What should Asean members then expect?

First, each of the blocs will step up efforts to win over countries in the region. The recent US-Asean Special Summit is an example — indeed, how that event went tells us something about the state of affairs the region should prepare for.

  •      After a period of neglect, the US is showering the region with lots of love. Ambassadors have been named to most of the Asean countries — unlike in the Trump years when many ambassadorships in Asean went unfilled. The key American departments overseeing relations with Southeast Asia, such as defence, state and the National Security Council, are now manned by regional experts. The Biden team makes it a point to send high-level officials to attend key regional forums. One of the achievements of the US-Asean summit was the US agreeing with Asean to upgrade their ties to a comprehensive strategic partnership in November.
  •      But the summit also showed up the limits of American engagement. The US$150 million in assistance on offer seemed pitiful in comparison with what China has proposed for the region through its many initiatives, including the Belt & Road Initiative. China is also a member of the Regional Comprehensive Economic Partnership and is applying to join the Comprehensive and Progressive Trans-Pacific Partnership, meaning that it will be in a position to offer greater market access, something that Asean’s economic managers are keen on. In contrast, domestic politics makes it virtually impossible for the US to offer expanded market access through trade agreements. The US has instead proposed an Indo-Pacific Economic Framework, whose details will only be known in a few weeks’ time. But the four pillars it comprises seem to reflect America’s particular interests rather than Asean’s. For example, one pillar — “fair and resilient” trade — seems like a code phrase to impose American standards on labour and the environment on Asean.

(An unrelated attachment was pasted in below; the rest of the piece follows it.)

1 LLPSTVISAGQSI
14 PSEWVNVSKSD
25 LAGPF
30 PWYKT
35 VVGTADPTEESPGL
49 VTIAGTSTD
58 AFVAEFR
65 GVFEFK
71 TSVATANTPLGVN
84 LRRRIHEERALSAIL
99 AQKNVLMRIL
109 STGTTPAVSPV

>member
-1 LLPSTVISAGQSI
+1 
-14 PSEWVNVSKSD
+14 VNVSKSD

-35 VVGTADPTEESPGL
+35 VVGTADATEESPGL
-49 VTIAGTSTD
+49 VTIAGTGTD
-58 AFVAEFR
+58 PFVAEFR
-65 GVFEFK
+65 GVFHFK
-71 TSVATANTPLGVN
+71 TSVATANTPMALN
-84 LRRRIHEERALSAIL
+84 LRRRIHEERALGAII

•      Polite Asean officials have said in public that the American initiatives are a good starting point. But some, like Malaysia’s Trade and Industry minister, have added that what Malaysia wants is things like market access, which China offers and which can enhance its attractiveness to foreign investors.

On the other hand, we believe that China will exploit the US weakness in the economic sphere. It would not surprise us to see a revised Belt & Road Initiative, which would shower Southeast Asia with more money and higher priority. China is also in a position to use its existing free trade agreements with Asean to offer better provisions. Somehow, the US will have to improve its offerings to Asean or lose out. The competition between the two big powers will therefore deliver better benefits to the region.

Second, multinational companies with facilities in China will now have to think hard about the geographic allocation of their production centres. Even through Trump’s trade wars, many MNCs were reluctant to move production out of China, reliant as they were on the super-cost-efficient ecosystem of Chinese component suppliers. But as their home countries’ governments become warier about China, the risks of a large allocation to China will grow. The appeal of diversifying into Southeast Asia will increase, even if a price has to be paid in terms of higher costs and less efficiency. The US will know that if it cannot provide Asean with more market access, it can at least nudge its companies with incentives to relocate production out of China and into this region — as Japan has started to do. With regional economies improving their competitiveness through labour market reforms, better infrastructure, reduced restrictions on foreign ownership and weaker currencies, Asean is anyway looking better as an investment location. There is a good chance of a stepped-up pace of production being shifted to Southeast Asia.